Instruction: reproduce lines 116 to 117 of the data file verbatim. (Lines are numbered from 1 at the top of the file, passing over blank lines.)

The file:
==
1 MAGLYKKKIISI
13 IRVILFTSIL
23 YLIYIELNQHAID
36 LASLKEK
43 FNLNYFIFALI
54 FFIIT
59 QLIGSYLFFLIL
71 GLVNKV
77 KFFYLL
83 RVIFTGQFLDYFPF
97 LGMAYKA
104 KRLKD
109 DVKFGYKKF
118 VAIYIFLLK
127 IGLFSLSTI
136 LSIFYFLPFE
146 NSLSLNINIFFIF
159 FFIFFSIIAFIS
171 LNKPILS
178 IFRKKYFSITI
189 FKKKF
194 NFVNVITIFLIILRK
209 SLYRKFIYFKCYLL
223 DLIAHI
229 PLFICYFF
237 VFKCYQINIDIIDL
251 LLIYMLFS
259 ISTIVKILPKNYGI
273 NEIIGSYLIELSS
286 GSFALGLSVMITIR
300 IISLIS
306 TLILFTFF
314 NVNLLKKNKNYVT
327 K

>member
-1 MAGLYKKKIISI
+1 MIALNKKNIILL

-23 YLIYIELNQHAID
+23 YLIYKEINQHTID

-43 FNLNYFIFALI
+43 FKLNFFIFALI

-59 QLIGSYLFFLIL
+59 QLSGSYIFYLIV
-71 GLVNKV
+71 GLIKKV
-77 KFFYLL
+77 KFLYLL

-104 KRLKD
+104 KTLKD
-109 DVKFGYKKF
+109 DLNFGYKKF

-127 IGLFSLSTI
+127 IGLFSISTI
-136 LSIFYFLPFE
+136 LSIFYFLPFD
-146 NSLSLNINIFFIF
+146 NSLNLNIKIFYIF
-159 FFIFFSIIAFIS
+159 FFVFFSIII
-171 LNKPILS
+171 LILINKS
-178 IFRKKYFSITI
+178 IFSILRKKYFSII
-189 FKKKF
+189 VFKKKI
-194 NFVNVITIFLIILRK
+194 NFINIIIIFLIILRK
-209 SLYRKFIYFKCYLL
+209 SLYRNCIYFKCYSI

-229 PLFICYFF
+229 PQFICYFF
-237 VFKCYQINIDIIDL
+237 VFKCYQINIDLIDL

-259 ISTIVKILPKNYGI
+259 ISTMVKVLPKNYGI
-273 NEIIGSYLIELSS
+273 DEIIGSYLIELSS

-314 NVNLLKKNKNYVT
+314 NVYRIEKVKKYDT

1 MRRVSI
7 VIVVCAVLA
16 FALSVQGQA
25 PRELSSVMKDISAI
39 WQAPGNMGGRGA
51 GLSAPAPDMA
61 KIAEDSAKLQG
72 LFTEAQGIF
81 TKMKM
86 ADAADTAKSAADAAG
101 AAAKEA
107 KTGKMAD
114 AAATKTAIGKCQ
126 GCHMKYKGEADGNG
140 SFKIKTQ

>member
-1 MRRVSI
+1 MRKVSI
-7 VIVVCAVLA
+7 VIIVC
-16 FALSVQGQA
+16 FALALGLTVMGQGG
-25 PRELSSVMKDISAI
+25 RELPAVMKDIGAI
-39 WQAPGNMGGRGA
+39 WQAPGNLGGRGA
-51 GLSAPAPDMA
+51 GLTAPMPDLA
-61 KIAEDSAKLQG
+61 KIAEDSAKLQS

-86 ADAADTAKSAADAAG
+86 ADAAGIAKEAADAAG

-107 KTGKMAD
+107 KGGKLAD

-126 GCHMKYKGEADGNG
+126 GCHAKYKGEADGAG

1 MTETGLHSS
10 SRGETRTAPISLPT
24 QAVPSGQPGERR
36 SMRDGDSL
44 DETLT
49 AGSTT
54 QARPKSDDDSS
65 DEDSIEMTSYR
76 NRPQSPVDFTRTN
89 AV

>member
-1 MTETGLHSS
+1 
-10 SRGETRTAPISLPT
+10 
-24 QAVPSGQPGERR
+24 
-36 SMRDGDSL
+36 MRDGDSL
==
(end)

1 MTETGLHSS
10 SRGETRTAPISLPT